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The Surfboat Challenge – Leadership lessons from a small boat.

4 min read

We’re all so tied up in the virtual world that it’s easy to forget that we actually work and connect in a physical one. I do a lot of work with individual leaders and teams, but it’s usually theoretical. I wanted to change that. So, I created The Surfboat Challenge.

I’ve been part of a surfboat rowing crew for several years. It has taught me a lot about leadership, collaboration, courage, focus, goal-setting, persistence and the power of the team. The Surfboat Challenge allows teams to learn, grow and laugh together by becoming ‘Boaties’ for a day.

Below is ‘Leadership Lessons from a small boat’ – a piece I wrote a few years ago. It gives you an idea of the personal and team growth that comes from literally ‘pulling together’. If you are not part of a team, or can’t get to Sydney to sample the real thing, I hope this gives you a flavor of what it’s about.

Close your eyes. Imagine the smell of the ocean, the wind in your face and the thrill of the chase.

Leadership lessons from a small boat

 It starts with getting out of your comfort zone

I spend a lot of time working alone. There’s no water-cooler conversation in a one-man leadership consultancy and it’s easy to become detached. Humans are social animals. We need social interaction to bring out our best selves. We also need to work out physically to combat the effects of our increasingly automated, virtual and power-assisted lives.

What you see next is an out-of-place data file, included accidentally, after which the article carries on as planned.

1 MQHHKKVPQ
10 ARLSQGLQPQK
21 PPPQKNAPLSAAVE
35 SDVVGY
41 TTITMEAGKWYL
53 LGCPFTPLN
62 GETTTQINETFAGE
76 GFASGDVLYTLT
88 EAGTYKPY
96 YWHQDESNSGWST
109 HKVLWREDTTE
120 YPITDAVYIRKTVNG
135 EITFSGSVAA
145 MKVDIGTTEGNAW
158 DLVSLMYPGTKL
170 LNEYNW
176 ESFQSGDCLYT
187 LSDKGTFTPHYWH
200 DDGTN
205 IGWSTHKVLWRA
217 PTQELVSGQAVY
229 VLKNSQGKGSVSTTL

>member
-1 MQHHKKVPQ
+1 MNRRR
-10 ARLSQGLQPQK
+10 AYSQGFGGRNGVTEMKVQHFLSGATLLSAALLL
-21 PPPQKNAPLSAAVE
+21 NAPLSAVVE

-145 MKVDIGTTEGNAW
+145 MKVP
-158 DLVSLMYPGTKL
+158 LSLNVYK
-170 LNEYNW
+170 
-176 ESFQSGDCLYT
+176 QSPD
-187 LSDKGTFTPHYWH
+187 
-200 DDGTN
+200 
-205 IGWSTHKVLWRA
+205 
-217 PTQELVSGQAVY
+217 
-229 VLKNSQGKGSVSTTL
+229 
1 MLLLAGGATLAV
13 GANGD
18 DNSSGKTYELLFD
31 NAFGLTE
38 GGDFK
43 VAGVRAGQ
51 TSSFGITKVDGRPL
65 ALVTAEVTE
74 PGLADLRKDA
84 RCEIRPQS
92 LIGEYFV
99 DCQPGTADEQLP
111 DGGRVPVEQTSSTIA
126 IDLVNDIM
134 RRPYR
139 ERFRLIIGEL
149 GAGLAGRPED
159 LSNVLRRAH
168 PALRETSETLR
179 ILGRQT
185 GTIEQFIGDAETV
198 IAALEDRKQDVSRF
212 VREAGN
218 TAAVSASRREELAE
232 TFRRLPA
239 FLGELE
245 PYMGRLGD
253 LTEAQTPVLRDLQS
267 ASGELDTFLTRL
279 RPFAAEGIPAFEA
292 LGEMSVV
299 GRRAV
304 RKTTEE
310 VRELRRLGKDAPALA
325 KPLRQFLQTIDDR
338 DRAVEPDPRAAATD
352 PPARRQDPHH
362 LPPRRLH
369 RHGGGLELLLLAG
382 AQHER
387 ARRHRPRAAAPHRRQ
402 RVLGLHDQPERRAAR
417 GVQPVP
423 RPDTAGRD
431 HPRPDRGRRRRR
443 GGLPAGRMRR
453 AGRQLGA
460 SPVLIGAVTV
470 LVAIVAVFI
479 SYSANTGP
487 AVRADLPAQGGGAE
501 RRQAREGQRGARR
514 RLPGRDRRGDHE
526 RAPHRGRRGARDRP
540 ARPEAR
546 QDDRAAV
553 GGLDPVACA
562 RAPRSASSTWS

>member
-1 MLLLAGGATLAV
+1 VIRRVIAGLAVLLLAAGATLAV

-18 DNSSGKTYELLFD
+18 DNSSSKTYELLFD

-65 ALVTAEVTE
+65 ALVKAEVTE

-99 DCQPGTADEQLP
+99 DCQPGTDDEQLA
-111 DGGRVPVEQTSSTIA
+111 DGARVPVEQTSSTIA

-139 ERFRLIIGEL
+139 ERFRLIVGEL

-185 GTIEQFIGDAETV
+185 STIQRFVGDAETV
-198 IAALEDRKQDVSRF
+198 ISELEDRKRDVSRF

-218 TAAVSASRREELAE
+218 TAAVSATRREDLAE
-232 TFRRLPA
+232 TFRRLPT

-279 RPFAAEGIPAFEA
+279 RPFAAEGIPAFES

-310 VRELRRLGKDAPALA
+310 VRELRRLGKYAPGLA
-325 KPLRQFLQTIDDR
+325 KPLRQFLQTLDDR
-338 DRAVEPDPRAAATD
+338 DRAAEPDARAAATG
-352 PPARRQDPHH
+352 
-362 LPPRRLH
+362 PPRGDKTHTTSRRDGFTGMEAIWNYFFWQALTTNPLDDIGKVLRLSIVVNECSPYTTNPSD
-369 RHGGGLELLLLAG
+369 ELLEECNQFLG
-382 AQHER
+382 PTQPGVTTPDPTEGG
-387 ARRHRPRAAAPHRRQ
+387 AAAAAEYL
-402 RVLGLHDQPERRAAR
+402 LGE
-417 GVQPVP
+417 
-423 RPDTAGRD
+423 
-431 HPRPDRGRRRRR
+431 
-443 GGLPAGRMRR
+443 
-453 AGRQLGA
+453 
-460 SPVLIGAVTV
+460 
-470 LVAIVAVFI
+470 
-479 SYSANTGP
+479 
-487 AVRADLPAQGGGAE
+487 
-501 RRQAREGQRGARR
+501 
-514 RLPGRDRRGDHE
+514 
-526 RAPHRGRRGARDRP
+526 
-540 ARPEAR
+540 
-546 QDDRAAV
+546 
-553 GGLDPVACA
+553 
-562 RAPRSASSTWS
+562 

I discovered the perfect outlet in the sport of surfboat rowing. Surfboats are 7 metres-long and carry 4 rowers and a ‘sweep’, who steers, strategizes and ‘motivates’. We race in carnivals with 6 boats at a time competing in an out-and-back course of 800metres. I joined a Masters crew in early 2016 and learned quickly of the dangers, leaving my second carnival in an ambulance. On the wrong day this can be a tough sport. As anyone who has taken on the ocean knows, there’s only ever one winner. As an unknown poet wrote in a verse that graced the desk of President John F Kennedy:

Thy sea, O God, so great,

My boat so small,


Preparation counts

The ‘7P’s principle applies nowhere more than in a surfboat. ‘Proper Prior Planning Prevents Piss-Poor Performance’. Rowing is hard work. Many experts believe that Olympic rowers are the ultimate athletes. Whilst we don’t quite scale those heights, my crew trains 4 times a week and in January 2018 completed a 200km surfboat marathon. There’s a lot of hardware flying around and plenty of “don’t do that”, “stand there”, “go NOW!” stuff to learn. This preparation, awareness and discipline is exactly the stuff required of strong leadership teams.


All for one and one for all

Collaboration in teams is much-vaunted, but often little-seen. We’ve been taught to compete rather than collaborate. I do a lot of my mentoring work helping leaders to develop a genuinely collaborative intent and capability.

In a surfboat there’s no choice. It’s one of the ultimate collaborative experiences. The actions of one person will significantly disrupt the collective effort. A missed-stroke, poor timing or a delay in reacting to whatever the ocean is throwing up can result in anything from reduced boat speed to spectacular failure (read swimming!).


A marathon not a sprint